From oil collapse to civil war, the events on the Mediterranean over the past decade have echoed across the world, and have often found themselves in America’s backyard.
Ambassador Patrick Theros, the former ambassador to Qatar, joined The Cats Roundtable to untangle the paradoxes of a region that has played a vital role in U.S. foreign relations, and why the countries along the Mediterranean will continue to play an integral role in world affairs.
In order to understand the present, Theros pointed to the recent past.
“We are still seeing what happened in 2010,” he said, indicating the series of revolutions across the Middle East widely called the “Arab Spring.”
These revolutions were the reaction of modernizing societies overthrowing their governments, Theros explained, but besides Tunisia, which saw lasting Democratic reform, many drifted back into sectarianism or oppression.
In countries like Syria, where over half of a million people have been killed in a civil war, international powers use the turmoil as their proxy war, with Iran and Russia propping up the oppressive government against a rebellion supported by Saudi Arabia.
As for Libya, where an ongoing sectarian conflict has exacerbated a migrant crisis into the E.U., Theros said that there was “no governance left.” He explained this was due to the former dictator of the country, Muammar Gaddafi, taking down the “apparatus that is the country” before he was overthrown.
The chaos after Gaddafi’s death has been fueled in part by the participation of regional powers in the conflict looking to “gain advantage” of Libya’s major oil exports. The conflict has split the country virtually in half, with the UN and U.S. recognized governments in the west, and rebels in control of the oil fields in the east.
More recently, Turkey has gotten involved in Libya for its own reasons, Theros explained. This reflects Turkey’s growing nationalism, with its occupation of border regions in Syria last year, disputes with Greece and Cypress, and its decision last week to convert the Hagia Sofia from a museum to a mosque.
This has raised questions about the overall protections of Christians across the region, and Theros pointed out that while he doesn’t think violence against Christians is growing, he does believe more are departing.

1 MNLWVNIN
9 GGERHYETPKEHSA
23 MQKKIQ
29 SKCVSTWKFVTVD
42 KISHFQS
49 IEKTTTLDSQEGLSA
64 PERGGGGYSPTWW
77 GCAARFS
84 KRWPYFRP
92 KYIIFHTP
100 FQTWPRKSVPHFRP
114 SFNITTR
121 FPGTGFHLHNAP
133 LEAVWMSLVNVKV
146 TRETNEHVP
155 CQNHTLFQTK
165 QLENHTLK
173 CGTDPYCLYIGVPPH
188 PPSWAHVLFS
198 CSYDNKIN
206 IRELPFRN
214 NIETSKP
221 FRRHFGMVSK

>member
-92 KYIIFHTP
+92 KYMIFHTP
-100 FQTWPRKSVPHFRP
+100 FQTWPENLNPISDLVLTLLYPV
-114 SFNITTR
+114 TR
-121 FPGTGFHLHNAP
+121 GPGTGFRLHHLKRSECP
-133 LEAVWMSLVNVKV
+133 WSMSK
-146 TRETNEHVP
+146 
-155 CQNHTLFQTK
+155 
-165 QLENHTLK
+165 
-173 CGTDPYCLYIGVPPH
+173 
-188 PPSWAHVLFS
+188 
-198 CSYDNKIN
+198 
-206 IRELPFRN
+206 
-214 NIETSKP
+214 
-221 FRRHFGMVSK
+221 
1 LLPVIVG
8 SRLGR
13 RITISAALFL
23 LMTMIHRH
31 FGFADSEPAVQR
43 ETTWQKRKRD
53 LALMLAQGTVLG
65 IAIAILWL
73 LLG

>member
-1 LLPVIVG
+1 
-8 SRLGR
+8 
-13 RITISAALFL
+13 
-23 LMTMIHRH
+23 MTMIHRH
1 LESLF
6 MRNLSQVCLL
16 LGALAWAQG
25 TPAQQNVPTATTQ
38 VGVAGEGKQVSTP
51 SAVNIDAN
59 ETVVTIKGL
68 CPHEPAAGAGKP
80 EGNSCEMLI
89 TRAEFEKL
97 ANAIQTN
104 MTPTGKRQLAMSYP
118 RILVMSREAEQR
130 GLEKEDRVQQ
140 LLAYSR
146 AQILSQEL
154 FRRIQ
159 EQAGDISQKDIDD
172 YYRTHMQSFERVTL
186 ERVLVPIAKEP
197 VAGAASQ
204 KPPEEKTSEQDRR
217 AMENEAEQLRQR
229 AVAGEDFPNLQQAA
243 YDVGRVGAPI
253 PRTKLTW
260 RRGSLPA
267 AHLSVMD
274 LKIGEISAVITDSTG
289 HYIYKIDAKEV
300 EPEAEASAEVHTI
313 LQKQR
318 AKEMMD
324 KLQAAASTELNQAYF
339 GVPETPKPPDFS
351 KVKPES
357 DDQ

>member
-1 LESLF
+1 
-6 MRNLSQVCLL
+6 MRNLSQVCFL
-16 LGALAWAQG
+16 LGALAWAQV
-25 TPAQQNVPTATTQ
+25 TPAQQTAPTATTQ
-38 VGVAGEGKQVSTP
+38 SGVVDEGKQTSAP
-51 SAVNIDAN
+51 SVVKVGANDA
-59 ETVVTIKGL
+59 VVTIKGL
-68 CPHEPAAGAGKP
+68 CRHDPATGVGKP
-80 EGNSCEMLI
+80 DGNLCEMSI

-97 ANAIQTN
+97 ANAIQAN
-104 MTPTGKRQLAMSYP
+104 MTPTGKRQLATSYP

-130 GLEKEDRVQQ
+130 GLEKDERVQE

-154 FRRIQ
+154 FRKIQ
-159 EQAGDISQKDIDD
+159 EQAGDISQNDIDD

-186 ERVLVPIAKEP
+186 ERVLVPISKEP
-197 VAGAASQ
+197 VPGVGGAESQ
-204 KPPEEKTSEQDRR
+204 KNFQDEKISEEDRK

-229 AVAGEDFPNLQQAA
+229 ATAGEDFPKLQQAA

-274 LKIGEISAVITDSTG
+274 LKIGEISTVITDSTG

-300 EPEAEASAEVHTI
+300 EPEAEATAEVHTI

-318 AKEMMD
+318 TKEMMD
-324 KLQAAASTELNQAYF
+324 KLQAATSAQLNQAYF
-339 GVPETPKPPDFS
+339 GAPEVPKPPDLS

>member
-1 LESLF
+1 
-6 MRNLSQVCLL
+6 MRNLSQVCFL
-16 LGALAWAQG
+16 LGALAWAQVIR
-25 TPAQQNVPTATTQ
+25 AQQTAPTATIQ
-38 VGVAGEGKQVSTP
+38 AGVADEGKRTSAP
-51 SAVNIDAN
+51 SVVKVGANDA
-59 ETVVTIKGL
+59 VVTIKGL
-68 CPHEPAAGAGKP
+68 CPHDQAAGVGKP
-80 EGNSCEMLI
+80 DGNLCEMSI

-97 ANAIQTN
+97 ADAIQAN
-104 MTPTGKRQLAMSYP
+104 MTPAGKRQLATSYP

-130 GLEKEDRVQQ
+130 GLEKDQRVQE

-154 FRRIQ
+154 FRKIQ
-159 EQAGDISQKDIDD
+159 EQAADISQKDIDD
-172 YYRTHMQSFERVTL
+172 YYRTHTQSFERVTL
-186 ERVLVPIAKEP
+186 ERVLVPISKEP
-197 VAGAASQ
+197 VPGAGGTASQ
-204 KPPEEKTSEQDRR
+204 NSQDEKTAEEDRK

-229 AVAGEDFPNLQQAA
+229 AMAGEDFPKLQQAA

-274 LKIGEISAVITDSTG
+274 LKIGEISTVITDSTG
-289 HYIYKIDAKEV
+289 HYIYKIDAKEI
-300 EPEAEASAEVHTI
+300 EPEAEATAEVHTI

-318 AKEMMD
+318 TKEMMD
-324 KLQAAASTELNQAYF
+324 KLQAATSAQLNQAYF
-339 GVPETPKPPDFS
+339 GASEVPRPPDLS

“The threat to Christianity in the region has been the departure of Christians, even more than what has happened to them,” Theros said.
But he said that strange, if unnerving paradoxes do exist there, such as in Syria.
“The most Christian-friendly government in the Arab world is the dictatorship of Bashar Al Assad,” Theros said, adding that because of the growing extremism in the rebel factions, Christians in Syria “are taking refuge in regions controlled by the Assad government.”
Add that to the fact Assad’s government is supported by traditional U.S. adversaries, Iran and Russia, and the line increasingly becomes harder to draw.
Theros also explained how oil continues to be a major sore spot for global markets. He pinned the blame on Russia and Saudi Arabia and their inability to agree, following the United States becoming self-sufficient in its oil production.
“What has caused the greatest increase in production in the United States has been American fracking,” Theros said, adding that by using “new technologies” America has become the number one producer of oil, fundamentally changing the market.
“The problem was that there was a difference between Saudi Arabia and Russia on how to deal with this,” Theros explained. While Saudi Arabia wanted to cut production, Russia wanted to keep production to “drive American companies out of producing.” This led to both countries punishing each other, pumping even more oil into the market, and leading to the collapse of oil prices.
Theros called Russia and Saudi Arabia’s fight a “suicidal race to the bottom, for everybody,” a race that started with the increase in U.S. production, but was accelerated with the pandemic, when travel ceased, businesses shuttered, and supply-chains froze.
While Russia is beginning to come around to Saudi Arabia’s argument to cut production, Theros says that either way, the balance will be a difficult one as long as the U.S. continues to hold the “Trump card”.
Listen to the interview below